Brooks & Dunn, Ray Stevens to join Country Hall of Fame

(Mark Humphrey | AP Photo) Ray Stevens, from left, Jerry Bradley, Ronnie Dunn, and Kix Brooks pose at a press conference announcing that they will be inducted into the Country Music Hall of Fame Monday, March 18, 2019, in Nashville, Tenn.

Nashville, Tenn. • Country hit-making duo Brooks & Dunn are riding a resurgence of interest in ’90s-era country music with a new album celebrating their top-selling singles, a longstanding Las Vegas residency and now an invitation to join the Country Music Hall of Fame.

The duo, along with comedic singer Ray Stevens and record label head Jerry Bradley, were announced Monday as this year's inductees and will be formally inducted during a ceremony later this year.

“There’s a lot going on at this stage that generally doesn’t happen,” Ronnie Dunn told The Associated Press after the press conference inside the Hall of Fame’s rotunda featuring plaques honoring the icons of the industry. Their new album, “Reboot,” out April 5, features the duo on new versions of their hits with today’s country stars such as Kacey Musgraves, Luke Combs and Kane Brown.

With more than 20 No. 1 country hits, the Grammy-winning pair is the most awarded duo by the Country Music Association, earning 14 vocal duo awards over their careers. They started as solo singers but were encouraged to join up as a duo and had immediate success with a string of hits, starting with “Brand New Man,” ''My Next Broken Heart," ''Neon Moon" and “Boot Scootin’ Boogie.”

With multiplatinum sales, they became one of country’s biggest touring acts for decades, combining Kix Brooks’ big personality and guitar work and Ronnie’s singing.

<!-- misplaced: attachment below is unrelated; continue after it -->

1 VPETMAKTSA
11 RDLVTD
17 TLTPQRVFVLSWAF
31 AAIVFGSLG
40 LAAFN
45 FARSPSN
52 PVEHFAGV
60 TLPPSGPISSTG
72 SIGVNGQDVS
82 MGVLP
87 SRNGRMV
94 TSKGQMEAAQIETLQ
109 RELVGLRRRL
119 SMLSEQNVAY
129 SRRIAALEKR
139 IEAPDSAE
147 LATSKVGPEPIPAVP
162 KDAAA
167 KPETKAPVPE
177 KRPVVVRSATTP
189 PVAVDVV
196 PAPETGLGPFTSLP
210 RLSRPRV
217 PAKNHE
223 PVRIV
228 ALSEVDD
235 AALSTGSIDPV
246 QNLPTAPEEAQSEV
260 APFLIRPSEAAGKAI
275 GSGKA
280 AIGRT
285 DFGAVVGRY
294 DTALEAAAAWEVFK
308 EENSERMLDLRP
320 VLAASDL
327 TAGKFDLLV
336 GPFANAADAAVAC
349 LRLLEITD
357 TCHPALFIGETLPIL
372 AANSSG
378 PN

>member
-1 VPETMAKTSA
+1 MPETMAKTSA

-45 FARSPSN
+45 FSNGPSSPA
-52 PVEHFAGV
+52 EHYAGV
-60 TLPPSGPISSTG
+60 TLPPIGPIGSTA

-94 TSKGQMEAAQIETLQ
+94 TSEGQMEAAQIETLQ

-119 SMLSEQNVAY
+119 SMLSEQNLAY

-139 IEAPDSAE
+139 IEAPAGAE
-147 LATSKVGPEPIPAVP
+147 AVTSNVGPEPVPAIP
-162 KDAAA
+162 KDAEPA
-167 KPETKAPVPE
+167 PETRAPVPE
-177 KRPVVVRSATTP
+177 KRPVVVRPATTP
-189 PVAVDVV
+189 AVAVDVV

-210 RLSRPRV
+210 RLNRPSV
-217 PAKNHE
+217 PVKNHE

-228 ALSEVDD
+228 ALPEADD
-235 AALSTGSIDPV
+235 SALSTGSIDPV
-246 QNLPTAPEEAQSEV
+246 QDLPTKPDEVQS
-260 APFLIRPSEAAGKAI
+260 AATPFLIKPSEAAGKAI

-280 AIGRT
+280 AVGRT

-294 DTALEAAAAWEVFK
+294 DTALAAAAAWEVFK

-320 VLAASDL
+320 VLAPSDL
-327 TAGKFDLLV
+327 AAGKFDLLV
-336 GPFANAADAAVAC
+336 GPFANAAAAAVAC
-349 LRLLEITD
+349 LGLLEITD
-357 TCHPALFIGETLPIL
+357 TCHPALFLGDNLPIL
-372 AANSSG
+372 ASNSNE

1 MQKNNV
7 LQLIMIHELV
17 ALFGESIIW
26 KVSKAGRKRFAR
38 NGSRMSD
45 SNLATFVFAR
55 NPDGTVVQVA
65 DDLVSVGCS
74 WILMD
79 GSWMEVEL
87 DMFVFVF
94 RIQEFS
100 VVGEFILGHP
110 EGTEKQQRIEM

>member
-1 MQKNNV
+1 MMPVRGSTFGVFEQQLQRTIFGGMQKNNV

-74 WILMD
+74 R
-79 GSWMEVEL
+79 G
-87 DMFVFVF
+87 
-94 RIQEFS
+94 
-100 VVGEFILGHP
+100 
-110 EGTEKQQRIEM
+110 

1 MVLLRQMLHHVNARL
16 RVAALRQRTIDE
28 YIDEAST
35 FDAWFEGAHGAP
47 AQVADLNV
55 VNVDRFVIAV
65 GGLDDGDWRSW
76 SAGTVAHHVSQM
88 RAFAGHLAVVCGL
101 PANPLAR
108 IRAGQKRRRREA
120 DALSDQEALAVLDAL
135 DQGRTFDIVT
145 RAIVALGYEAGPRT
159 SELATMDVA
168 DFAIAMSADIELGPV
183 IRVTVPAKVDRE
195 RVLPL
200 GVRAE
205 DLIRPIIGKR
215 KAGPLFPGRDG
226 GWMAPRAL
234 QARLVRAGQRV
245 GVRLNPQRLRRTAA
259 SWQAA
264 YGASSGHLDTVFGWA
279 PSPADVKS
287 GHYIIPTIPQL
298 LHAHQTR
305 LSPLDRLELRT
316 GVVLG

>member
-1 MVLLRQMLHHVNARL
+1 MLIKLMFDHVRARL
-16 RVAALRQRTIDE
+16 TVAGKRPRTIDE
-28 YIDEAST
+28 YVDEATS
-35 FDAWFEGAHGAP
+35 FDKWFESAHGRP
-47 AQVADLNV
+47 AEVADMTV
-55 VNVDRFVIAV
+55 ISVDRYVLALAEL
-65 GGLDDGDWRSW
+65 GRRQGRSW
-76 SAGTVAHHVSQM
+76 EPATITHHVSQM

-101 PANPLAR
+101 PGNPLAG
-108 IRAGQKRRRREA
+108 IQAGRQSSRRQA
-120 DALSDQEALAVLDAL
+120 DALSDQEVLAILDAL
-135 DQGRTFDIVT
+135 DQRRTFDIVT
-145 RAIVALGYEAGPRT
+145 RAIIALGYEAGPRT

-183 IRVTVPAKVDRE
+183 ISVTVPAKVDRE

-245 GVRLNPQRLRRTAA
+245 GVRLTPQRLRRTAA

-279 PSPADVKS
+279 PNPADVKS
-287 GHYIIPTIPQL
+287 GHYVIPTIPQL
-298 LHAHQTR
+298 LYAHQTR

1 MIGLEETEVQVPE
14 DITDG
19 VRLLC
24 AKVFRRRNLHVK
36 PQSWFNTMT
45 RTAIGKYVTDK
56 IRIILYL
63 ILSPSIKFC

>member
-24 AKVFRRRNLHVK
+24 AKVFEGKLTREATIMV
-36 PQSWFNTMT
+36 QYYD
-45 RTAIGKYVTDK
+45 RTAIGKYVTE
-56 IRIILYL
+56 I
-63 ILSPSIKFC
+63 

“Back in the day, in the ’90s, everything was sensationalized and country had hit arenas and stadiums,” Dunn said. “We jumped right in on all fours.”

“We were just weird enough that I think fans got that. These two guys don’t really belong together, but they are up there doing it,” Brooks said.

The duo split up in 2010 and they both started working on solo projects, but reunited in 2015 for what’s turned into a four-year residency in Las Vegas with Reba McEntire.

Stevens, 80, is known for singing zany hits like “The Streak,” but also sentimental ones like the Grammy-winning “Everything Is Beautiful.” Stevens is a multifaceted artist who started as a session musician in Nashville and has been a TV personality, producer, publisher, songwriter and entertainer for six decades. He recorded comedy albums and videos and opened a theater in Branson, Mo. He currently has a dinner theater show in Nashville called “CabaRay.”

“I love what I do. My dad used to say, ‘When are you going to get a real job?’” Stevens told The Associated Press on Monday. “And I never wanted to get a real job.”

Bradley was the former head of RCA Records’ Nashville office and worked with Waylon Jennings, Dolly Parton, Ronnie Milsap, Charley Pride and Alabama. Under his helm, the label produced the first platinum-selling country record, “Wanted! The Outlaws,” a compilation album among Jennings, Willie Nelson, Jessi Colter and Tompall Glaser.

Bradley came from a dynasty of Music Row leaders, including his father, Owen Bradley, an influential producer, and uncle Harold Bradley, an acclaimed musician, who died in January. Jerry Bradley started to tear up as he talked about being inducted alongside his father and uncle, calling it the greatest honor that anyone can receive in country music.